The midday Metro cars coming into D.C. on Saturday, Nov. 15, were filled with supporters of marriage equality for same-sex couples. The riders carried signs declaring ”Equality for All,” ”No to H8,” and similar messages on their way to the Capitol to join a quickly called protest against California’s Proposition 8.
Though it may have come together quickly, organizers say it attracted about 5,000 people. Proposition 8, a state-constitutional ban on same-sex marriages, trumps an earlier California Supreme Court ruling extending marriage rights to gays and lesbians, was approved by a majority of California voters in the past election.
Reacting to that loss, D.C. joined other major cities Nov. 15 in protesting, thanks in part to the organizing efforts of Kellan Baker, a graduate student from George Washington University, and an online entity, JoinTheImpact.com.
”I’m originally from California, but I live in D.C. now and I was interested in being involved in whatever was going on [here],” says Baker. ”[Join the Impact] put out a call for volunteers to organize in their local cities. I put my name forward for D.C. and was sort of incorporated into the national organizing team.”
Baker says he spread the word about the protest through the Internet, specifically the social-networking Web site Facebook.
Among those at the local rally and march was 19-year-old Caitlin Macintyre, who spoke to the crowd about her two dads.
”I am a proud daughter of two gay men who have been together for 10 years, who I love very much,” she said Saturday. ”All my life I’ve been told that my family is ‘less than,’ that we’re not good enough, that we’re not whole. But I’m here to say that we are whole. … It’s not enough for us to love ourselves, we have to teach others how to love us. … We have to stop listening to messages of hate. We need to go to communities that don’t want us, and we have to make sure that we speak to them.”
The crowd stepped off from an area at the northern side of the Capitol Reflection Pool at about 2 p.m. and marched down Constitution Avenue toward the White House, then rallied in Lafayette Square in front of the White House.
Washington Metropolitan Police Chief Cathy Lanier was on hand, reckoning that the rain did not deter protesters.
”It’s unfortunate that the rain decided to open up on everybody right about the time that everybody started marching. If it’s any consolation, it got my motorcades at the same time,” she said while directing marchers to the square. ”What a great crowd. There are a lot of folks out here.”
Despite the rain, Gwen from Rockville, who asked that her last name not be used, kept on marching.
”It was beautiful to see so many people come out even in the soaking rain. I don’t know what the number count was, but this has been an incredible affirmation,” she said. ”Gay people, straight people — it’s been beautiful.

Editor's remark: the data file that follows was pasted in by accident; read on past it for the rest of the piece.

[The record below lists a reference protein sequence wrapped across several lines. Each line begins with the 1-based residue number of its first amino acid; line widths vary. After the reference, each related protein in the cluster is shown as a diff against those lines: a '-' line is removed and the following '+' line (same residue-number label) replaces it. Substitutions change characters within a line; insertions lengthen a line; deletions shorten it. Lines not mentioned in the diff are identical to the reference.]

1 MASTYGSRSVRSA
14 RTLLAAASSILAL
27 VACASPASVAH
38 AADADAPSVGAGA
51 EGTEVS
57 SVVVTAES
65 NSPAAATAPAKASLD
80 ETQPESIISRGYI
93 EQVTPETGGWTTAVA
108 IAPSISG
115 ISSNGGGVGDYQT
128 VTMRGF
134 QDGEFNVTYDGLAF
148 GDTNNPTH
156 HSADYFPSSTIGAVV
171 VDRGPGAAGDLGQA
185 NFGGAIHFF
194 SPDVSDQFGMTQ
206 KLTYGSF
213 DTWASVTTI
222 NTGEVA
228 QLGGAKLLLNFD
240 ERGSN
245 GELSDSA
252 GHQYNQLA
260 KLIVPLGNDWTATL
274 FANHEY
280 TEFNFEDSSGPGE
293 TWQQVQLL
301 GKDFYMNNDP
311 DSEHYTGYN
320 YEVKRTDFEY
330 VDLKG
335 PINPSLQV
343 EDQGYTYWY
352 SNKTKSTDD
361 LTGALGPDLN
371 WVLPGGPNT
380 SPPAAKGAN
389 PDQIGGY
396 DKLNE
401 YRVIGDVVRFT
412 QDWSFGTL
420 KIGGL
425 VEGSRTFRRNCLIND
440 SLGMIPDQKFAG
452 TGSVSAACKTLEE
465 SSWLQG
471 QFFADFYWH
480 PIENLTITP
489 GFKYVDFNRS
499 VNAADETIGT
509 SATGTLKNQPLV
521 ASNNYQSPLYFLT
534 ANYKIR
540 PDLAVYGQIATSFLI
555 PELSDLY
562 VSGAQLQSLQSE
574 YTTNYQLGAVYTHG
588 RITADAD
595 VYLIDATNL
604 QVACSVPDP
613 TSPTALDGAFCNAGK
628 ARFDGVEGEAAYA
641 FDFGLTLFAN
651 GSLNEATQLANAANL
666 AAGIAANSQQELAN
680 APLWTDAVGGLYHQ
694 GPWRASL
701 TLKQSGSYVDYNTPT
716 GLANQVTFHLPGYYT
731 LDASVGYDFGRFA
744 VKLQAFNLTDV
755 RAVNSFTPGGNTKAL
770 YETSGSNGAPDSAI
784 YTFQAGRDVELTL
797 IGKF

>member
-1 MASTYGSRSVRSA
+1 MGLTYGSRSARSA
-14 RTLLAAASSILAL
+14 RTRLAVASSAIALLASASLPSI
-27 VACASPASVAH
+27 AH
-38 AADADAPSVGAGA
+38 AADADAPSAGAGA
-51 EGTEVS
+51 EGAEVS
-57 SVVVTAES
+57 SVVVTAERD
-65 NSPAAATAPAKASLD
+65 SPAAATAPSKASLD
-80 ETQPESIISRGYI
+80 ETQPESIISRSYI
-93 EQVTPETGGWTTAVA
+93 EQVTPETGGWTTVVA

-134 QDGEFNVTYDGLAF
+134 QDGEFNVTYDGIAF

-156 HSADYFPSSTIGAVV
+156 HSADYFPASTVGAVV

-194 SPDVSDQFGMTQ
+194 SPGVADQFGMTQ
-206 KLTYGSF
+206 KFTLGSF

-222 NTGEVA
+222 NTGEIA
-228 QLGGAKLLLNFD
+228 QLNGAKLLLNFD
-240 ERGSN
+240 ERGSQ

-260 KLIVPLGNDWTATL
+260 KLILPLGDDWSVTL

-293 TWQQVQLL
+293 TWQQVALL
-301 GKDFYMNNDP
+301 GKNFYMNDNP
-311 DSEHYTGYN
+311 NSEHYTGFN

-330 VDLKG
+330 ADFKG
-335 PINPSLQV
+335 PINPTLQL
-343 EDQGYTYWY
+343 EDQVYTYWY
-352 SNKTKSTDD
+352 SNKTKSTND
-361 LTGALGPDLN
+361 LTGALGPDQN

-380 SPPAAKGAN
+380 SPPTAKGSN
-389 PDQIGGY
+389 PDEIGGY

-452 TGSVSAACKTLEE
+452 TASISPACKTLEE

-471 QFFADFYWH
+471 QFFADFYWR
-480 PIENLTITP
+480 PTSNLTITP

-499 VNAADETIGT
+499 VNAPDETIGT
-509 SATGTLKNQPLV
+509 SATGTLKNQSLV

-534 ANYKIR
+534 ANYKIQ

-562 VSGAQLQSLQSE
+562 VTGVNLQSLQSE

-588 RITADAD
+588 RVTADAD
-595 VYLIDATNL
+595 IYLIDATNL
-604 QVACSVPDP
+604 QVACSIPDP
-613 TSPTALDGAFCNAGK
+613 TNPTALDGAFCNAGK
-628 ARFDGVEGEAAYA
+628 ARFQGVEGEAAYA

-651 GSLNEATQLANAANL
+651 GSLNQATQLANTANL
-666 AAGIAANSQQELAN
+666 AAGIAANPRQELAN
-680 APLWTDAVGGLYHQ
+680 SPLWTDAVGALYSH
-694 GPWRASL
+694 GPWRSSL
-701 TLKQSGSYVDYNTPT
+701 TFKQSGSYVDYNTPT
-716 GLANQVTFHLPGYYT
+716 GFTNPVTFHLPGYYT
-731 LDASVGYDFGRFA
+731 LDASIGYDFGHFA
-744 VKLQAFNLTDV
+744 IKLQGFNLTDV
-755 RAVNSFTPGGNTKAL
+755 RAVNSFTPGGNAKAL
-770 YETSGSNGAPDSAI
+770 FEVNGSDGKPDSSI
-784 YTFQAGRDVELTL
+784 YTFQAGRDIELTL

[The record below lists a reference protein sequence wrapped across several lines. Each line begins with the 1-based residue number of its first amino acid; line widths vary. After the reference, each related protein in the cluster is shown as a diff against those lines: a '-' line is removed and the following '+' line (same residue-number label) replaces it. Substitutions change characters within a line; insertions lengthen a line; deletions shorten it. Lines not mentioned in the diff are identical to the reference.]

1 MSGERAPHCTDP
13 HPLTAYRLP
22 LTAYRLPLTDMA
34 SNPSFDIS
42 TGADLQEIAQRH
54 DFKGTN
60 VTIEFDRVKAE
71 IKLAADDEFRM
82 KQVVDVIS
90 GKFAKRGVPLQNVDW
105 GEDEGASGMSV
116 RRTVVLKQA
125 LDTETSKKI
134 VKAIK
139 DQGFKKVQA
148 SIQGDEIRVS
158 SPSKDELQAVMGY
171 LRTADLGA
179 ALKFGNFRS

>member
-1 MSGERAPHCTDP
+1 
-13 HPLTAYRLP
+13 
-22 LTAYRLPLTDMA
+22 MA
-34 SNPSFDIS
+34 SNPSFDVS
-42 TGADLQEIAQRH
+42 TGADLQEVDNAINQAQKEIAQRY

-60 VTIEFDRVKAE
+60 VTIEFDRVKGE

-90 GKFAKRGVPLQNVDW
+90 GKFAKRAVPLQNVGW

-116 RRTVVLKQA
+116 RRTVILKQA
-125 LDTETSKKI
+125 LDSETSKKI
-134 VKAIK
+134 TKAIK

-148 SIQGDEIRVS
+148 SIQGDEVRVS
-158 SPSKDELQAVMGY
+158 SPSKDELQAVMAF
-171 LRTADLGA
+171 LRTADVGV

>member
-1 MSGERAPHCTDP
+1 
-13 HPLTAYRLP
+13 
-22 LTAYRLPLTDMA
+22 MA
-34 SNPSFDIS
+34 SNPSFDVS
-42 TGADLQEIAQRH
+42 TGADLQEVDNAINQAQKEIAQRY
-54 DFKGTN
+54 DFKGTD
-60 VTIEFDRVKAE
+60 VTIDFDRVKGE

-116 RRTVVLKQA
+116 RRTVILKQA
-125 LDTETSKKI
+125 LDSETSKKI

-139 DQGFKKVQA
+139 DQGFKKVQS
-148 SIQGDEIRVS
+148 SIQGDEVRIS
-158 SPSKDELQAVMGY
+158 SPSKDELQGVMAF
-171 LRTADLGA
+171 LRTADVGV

”I think the extensive protests across the nation are sending a very clear message to the people who financed the Proposition 8 amendment that we are not going to stand for this crap anymore. We are not going to roll over and take it. Gay people will stand up again, as we have in the past.”
Travis Ballie, a student at American University, used a megaphone to convey an encouraging message to marchers at Lafayette Square.
”We may not have won in some places,” he said, ”but we are winning, and will continue to win, but only if you do three things: stay active, thank an organizer, [and] become an organizer.”
Bailey thanked ”people of faith who are our allies and who are also in our community.”
That included Azariah Southworth, former host of a Christian television show, who came out in April.
”A year ago I would not have been here,” Southworth said. ”A year ago I was hosting a Christian TV show on the largest Christian network in the world and … when I came out this past April … I was ostracized by the people who called me their friend, people that call themselves Christians. It was hard, it was a struggle, … but then Jesus showed me who he was and that he is true love and that God is not concerned with who we love, but how we love.”
As Southworth spoke, the large crowd who had marched to Lafayette Square chanted the same chorus heard sporadically throughout the day: ”What do we want? Equality!”
Chris Millis, who lives in the District, said it was a message heard loud and clear.
”We got a message across, especially to the people who were honking and waving, that we’re here and that we want the same rights that everybody else does.”
Tyrone Hanley, president of D.C.’s Youth Pride Alliance, was pleased with the number of people who braved the wind and rain for the sake of equality.
”Usually we don’t get this kind of turnout unless it’s a High Heel Race, so it’s really exciting to see gay people and our allies coming together on an event that’s not a social event, but coming here for our rights.”
A couple days after the event, given a chance to digest the Nov. 15 march and rally, Baker called it ”incredible.”
”Especially because there was actually a tornado watch. A tornado had touched down in North Carolina and it was coming up to us,” he said. ”That was the weather front that hit us, but we hardly lost anybody. I was very happy when we got to the park at the end and the skies cleared for a bit.”